La grande musicienne (1938) Henri Laurens

photo Otto Snoek
About the artwork

This statue is the second oldest sculpture on the sculpture terrace. Henri Laurens fused his motif of the female figure with a lyre-like musical instrument and combined it with a spiral shape. On the back of the bronze there is a deep groove running the entire length of the statue, the spine. The zigzag shape of the spiral is most prominent at the front. Convex shapes flow into each other spirally and smoothly and together form an extremely elegantly modeled 'Great musician '. Laurens's early work from 1915 is considered to be Cubism. In the course of the 20s he made more and more use of convex shapes and the female nude became his main theme. It was not until the 30s that Laurens made images of the format La grande musicienne. The municipality of Rotterdam purchased the statue in 1963. Until 1966 the statue remained under the care of Museum Boijmans Van Beuningen. After that the statue was sheltered for a long time on the patio of the Doelen. When the statue was placed in front of the concert hall, it mainly served as a bicycle shed and collection point for litter. Placement in 2001 on the Image Terrace gives the image, a highlight in Laurens' work, the right attention and appreciation. For more information: Sculpture International Rotterdam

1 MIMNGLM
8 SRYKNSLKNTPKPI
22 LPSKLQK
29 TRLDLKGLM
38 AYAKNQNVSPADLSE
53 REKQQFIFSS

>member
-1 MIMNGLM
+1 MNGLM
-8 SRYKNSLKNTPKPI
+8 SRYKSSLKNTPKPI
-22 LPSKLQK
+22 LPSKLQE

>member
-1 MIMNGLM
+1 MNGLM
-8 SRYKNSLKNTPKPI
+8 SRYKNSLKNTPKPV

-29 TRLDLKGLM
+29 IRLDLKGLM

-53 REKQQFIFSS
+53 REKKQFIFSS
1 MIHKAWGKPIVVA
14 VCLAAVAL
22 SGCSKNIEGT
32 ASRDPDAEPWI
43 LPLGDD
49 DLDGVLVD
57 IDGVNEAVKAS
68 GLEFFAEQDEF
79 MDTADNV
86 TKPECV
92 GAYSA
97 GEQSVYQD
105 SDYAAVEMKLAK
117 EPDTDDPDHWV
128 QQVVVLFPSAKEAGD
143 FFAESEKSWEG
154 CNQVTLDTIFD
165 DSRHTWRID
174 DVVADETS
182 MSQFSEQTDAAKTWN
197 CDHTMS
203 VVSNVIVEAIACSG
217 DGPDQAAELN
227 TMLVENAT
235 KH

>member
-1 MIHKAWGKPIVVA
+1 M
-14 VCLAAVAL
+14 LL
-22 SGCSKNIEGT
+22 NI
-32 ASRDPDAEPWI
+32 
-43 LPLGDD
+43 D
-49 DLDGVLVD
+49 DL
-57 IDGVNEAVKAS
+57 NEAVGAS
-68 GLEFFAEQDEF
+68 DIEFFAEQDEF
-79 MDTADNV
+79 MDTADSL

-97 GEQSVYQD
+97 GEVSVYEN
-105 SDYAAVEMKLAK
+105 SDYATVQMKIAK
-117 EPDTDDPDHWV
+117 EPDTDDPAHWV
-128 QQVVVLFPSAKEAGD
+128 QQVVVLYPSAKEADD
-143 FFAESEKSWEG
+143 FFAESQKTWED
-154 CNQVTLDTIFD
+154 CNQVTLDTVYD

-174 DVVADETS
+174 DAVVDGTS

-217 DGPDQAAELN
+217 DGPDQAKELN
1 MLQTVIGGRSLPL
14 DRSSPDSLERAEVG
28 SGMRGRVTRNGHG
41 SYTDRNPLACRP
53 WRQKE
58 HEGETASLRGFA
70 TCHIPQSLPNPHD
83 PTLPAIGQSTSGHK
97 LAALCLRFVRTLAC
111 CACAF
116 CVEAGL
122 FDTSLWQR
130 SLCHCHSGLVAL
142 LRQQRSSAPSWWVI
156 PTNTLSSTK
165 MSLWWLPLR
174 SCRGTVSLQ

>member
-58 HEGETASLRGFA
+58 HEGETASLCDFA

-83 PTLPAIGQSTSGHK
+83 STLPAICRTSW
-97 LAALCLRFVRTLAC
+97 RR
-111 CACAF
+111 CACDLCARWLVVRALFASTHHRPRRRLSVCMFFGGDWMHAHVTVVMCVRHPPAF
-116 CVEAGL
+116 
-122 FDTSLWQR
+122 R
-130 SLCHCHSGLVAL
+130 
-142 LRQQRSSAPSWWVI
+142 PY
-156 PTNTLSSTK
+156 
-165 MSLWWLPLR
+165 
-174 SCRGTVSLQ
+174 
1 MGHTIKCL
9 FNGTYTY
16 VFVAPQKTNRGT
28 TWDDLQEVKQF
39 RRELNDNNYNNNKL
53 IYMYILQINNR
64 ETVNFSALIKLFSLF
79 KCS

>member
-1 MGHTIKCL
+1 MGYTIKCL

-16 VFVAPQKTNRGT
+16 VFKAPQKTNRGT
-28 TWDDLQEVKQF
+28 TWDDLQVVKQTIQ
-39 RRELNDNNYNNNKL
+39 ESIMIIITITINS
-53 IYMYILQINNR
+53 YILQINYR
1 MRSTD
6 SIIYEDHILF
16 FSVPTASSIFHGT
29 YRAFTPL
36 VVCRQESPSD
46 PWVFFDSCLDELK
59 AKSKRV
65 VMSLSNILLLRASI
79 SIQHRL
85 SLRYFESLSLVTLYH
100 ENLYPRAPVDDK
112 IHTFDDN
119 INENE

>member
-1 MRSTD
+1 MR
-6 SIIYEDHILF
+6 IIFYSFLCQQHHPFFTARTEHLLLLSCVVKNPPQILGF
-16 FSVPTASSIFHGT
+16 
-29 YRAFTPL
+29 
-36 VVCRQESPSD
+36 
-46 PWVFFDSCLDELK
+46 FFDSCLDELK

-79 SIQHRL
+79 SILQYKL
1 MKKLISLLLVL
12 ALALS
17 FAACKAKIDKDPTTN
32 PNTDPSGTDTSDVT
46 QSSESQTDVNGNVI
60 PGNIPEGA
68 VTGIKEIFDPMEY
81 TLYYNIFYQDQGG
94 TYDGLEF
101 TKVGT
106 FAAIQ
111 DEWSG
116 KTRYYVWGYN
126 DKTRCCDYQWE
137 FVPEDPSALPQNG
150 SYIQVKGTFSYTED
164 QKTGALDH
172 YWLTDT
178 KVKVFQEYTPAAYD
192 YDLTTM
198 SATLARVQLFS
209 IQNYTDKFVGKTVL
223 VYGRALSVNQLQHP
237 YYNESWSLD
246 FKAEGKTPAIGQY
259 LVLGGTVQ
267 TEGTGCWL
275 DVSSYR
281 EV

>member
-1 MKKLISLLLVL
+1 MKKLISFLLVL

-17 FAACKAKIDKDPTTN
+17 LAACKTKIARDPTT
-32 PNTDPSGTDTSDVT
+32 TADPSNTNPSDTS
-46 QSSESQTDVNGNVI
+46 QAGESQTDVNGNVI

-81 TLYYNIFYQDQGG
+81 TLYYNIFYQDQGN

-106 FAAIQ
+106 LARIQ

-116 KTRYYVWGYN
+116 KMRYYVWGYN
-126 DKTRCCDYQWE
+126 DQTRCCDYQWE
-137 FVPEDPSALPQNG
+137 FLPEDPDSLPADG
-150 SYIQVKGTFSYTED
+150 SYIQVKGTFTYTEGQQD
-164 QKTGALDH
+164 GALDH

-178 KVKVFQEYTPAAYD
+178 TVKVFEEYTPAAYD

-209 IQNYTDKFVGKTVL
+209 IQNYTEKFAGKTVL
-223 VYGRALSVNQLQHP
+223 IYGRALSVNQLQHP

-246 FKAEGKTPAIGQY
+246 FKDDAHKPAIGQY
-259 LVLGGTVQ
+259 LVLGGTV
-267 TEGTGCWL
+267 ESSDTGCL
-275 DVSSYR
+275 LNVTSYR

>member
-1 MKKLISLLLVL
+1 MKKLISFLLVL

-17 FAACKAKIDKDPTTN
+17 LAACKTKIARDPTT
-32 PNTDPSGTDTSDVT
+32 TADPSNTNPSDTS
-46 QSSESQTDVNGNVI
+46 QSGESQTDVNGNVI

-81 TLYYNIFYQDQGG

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About the artist

When Parisian artist Henri Laurens (Paris, 1995 - 1954) met Georges Braque in 1911, he joined his cubist style. He made collages, reliefs and sculptures from polychrome wood, plaster and metal, in which he tried to find a spatial form for the paper collages of cubists such as Braque and Picasso. From 1921 onwards his work becomes more organic and the woman becomes his main theme. With the increased appreciation for his work in the late 1930s, he was able to afford to work in a larger format in bronze. He also illustrated books, including poetry collections from friends. In 1949 and 1962 his work was shown at a retrospective exhibition at the Stedelijk Museum in Amsterdam. A year before his death in 1953, he received the prize for sculpture at the São Paolo Biennale.

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